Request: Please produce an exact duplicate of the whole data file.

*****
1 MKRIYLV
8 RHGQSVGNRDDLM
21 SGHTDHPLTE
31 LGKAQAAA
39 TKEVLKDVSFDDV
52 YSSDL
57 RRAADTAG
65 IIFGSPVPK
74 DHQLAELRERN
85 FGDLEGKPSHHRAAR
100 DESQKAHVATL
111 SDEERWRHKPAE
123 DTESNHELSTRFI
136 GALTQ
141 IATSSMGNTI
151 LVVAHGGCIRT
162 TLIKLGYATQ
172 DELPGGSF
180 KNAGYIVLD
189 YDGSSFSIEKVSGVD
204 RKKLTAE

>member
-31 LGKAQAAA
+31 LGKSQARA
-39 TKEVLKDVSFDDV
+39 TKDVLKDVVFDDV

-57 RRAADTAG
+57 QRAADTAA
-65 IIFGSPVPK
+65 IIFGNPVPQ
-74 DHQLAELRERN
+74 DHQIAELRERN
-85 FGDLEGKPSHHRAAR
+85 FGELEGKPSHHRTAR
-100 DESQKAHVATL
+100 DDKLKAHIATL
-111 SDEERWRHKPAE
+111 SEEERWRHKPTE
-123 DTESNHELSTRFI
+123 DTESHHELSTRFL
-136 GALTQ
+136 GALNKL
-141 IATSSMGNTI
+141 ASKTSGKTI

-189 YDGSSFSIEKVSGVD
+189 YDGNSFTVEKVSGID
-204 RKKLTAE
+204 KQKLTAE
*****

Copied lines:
1 MKRIYLV
8 RHGQSVGNRDDLM
21 SGHTDHPLTE
31 LGKAQAAA
39 TKEVLKDVSFDDV
52 YSSDL
57 RRAADTAG
65 IIFGSPVPK
74 DHQLAELRERN
85 FGDLEGKPSHHRAAR
100 DESQKAHVATL
111 SDEERWRHKPAE
123 DTESNHELSTRFI
136 GALTQ
141 IATSSMGNTI
151 LVVAHGGCIRT
162 TLIKLGYATQ
172 DELPGGSF
180 KNAGYIVLD
189 YDGSSFSIEKVSGVD
204 RKKLTAE

>member
-31 LGKAQAAA
+31 LGKSQARA
-39 TKEVLKDVSFDDV
+39 TKDVLKDVVFDDV

-57 RRAADTAG
+57 QRAADTAA
-65 IIFGSPVPK
+65 IIFGNPVPQ
-74 DHQLAELRERN
+74 DHQIAELRERN
-85 FGDLEGKPSHHRAAR
+85 FGELEGKPSHHRTAR
-100 DESQKAHVATL
+100 DDKLKAHIATL
-111 SDEERWRHKPAE
+111 SEEERWRHKPTE
-123 DTESNHELSTRFI
+123 DTESHHELSTRFL
-136 GALTQ
+136 GALNKL
-141 IATSSMGNTI
+141 ASKTSGKTI

-189 YDGSSFSIEKVSGVD
+189 YDGNSFTVEKVSGID
-204 RKKLTAE
+204 KQKLTAE